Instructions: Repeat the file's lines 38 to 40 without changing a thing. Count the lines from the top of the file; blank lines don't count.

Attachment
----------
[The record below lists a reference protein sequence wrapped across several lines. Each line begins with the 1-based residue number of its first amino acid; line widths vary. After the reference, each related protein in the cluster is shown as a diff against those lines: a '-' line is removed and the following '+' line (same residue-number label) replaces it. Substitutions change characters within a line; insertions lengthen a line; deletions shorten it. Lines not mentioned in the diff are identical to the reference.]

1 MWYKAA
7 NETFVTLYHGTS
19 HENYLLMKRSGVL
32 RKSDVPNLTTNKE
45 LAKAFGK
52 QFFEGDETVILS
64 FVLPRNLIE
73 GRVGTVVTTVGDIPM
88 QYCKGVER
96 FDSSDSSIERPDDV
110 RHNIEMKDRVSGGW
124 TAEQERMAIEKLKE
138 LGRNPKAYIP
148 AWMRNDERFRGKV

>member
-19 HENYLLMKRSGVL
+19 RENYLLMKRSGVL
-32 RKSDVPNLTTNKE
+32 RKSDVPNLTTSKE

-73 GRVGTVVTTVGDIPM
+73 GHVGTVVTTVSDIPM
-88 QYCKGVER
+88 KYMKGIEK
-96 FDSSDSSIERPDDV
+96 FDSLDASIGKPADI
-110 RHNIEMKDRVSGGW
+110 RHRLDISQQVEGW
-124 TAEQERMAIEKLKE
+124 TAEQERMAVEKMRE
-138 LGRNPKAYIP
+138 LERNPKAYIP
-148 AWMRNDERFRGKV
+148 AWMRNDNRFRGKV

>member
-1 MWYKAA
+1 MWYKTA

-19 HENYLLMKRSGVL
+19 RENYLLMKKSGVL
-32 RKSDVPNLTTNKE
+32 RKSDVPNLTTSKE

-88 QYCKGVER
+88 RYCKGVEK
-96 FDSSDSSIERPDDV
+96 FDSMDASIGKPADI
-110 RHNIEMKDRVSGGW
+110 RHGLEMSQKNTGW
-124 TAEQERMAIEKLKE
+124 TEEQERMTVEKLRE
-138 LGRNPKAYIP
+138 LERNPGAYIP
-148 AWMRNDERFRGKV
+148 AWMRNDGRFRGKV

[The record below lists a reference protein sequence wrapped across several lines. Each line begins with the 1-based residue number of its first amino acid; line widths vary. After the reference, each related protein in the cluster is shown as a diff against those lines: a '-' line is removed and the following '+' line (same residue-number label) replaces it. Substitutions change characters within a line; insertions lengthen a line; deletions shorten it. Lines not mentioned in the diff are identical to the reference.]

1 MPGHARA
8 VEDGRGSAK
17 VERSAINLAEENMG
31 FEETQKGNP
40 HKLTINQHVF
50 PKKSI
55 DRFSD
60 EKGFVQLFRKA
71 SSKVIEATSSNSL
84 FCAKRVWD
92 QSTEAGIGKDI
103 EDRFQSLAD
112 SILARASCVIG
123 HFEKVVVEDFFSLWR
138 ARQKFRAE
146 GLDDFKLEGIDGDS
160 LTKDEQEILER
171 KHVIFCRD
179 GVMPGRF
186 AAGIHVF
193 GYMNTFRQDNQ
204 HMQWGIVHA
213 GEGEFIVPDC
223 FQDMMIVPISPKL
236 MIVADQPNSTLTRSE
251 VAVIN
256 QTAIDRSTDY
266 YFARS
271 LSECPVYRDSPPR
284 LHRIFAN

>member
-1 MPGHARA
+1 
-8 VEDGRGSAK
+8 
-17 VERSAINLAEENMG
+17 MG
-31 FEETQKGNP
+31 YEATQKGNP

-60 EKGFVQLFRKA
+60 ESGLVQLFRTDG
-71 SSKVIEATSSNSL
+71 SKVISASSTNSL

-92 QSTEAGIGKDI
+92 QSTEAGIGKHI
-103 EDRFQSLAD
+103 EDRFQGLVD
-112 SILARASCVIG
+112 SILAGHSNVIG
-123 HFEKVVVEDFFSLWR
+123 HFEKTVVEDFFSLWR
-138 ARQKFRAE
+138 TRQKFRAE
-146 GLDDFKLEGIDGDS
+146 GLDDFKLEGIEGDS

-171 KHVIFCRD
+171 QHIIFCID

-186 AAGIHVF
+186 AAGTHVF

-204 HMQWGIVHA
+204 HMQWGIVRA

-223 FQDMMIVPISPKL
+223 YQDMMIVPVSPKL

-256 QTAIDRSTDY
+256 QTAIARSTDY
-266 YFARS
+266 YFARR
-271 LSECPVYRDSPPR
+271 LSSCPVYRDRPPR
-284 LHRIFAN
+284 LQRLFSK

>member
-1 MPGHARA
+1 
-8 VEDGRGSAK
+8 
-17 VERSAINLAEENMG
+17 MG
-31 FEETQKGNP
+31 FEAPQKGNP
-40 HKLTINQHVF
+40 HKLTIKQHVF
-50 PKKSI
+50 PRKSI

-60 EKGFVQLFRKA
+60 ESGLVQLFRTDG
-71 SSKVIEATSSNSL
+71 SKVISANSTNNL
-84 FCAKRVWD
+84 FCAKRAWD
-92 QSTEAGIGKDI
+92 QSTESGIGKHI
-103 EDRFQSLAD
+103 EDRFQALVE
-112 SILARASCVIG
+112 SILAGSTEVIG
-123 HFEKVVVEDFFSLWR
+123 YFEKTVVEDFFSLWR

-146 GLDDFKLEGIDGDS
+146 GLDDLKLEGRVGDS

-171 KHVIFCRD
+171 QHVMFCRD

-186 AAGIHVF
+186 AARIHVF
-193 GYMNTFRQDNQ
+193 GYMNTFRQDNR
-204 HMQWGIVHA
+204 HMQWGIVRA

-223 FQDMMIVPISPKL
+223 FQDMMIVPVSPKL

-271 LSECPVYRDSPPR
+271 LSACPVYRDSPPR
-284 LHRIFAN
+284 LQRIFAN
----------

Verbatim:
-19 HENYLLMKRSGVL
+19 RENYLLMKKSGVL
-32 RKSDVPNLTTNKE